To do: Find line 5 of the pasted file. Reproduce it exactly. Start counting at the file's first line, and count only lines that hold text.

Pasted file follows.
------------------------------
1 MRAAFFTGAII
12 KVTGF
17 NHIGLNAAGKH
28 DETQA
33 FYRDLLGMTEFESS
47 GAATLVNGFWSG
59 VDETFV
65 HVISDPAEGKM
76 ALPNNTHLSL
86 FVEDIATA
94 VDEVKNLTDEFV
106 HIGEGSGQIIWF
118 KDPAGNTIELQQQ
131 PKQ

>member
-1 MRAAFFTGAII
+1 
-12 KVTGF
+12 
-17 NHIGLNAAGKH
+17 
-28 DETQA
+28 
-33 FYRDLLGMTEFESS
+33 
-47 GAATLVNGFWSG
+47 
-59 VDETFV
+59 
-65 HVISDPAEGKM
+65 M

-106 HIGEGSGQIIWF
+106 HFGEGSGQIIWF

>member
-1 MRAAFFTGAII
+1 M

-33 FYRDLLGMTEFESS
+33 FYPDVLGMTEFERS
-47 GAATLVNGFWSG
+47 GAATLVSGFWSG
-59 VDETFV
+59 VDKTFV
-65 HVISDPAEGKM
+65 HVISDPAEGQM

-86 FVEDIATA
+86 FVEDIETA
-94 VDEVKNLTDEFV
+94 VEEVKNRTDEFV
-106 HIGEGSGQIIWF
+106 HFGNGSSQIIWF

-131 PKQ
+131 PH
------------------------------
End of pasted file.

33 FYRDLLGMTEFESS